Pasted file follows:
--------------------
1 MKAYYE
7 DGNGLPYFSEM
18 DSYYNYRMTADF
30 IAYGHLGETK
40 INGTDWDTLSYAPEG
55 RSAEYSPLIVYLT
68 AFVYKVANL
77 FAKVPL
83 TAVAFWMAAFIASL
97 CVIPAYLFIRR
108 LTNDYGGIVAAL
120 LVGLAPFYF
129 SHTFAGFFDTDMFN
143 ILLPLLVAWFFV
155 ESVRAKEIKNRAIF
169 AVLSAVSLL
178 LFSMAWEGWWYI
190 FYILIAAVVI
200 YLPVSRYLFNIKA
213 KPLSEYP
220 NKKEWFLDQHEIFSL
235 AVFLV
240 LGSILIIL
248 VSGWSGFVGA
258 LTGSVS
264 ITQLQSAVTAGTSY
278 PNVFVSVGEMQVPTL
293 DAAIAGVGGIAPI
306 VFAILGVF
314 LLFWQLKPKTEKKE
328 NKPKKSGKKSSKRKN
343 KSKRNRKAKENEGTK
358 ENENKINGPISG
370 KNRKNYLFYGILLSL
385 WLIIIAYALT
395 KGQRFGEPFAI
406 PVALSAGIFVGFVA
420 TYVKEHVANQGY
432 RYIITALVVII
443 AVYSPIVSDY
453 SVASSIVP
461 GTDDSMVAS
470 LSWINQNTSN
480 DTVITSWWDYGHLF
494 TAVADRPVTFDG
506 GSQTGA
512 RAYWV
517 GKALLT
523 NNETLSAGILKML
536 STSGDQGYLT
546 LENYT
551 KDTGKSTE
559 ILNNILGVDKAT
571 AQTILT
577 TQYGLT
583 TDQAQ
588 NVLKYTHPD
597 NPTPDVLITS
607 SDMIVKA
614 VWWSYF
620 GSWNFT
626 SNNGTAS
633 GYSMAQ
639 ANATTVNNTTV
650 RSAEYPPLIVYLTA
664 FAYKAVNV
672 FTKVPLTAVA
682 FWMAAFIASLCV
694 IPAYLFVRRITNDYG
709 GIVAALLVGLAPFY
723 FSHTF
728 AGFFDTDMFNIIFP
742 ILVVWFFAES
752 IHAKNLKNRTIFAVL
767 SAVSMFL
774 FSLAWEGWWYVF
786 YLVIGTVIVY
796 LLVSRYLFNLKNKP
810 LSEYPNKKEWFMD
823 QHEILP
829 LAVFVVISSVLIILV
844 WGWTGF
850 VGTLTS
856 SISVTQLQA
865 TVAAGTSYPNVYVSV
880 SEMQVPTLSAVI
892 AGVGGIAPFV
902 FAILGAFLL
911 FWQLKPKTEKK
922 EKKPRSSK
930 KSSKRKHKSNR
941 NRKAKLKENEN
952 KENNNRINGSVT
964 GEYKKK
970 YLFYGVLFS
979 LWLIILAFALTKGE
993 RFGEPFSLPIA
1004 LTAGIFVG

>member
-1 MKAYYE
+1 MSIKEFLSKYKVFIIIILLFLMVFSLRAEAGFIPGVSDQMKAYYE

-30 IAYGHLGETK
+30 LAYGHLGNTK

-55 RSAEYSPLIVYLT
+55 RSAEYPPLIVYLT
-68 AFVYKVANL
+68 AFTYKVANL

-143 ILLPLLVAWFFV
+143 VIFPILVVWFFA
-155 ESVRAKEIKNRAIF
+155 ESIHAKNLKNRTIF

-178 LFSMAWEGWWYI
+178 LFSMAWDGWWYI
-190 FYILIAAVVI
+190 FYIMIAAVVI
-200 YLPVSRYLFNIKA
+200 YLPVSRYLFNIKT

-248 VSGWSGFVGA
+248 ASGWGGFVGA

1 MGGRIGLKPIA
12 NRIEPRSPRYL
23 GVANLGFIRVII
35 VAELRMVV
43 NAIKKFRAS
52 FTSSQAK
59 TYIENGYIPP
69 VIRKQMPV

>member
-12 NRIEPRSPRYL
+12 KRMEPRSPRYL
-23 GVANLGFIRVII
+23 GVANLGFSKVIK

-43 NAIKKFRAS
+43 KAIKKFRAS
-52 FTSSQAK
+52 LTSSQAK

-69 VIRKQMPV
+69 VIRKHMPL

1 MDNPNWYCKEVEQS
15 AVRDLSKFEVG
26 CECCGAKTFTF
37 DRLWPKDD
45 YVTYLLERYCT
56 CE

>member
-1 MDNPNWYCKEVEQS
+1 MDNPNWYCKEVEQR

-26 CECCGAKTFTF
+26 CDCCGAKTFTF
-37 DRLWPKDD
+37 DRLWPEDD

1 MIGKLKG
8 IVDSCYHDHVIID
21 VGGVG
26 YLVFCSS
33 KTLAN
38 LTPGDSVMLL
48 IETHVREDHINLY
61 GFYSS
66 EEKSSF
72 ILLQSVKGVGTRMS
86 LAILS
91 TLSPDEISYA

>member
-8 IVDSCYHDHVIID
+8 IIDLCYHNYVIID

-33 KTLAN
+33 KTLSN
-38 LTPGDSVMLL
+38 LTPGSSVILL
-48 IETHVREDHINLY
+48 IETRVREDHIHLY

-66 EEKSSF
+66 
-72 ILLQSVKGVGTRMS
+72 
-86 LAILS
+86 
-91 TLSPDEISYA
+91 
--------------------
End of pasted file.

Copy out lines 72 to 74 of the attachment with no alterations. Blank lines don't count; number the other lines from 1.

728 AGFFDTDMFNIIFP
742 ILVVWFFAES
752 IHAKNLKNRTIFAVL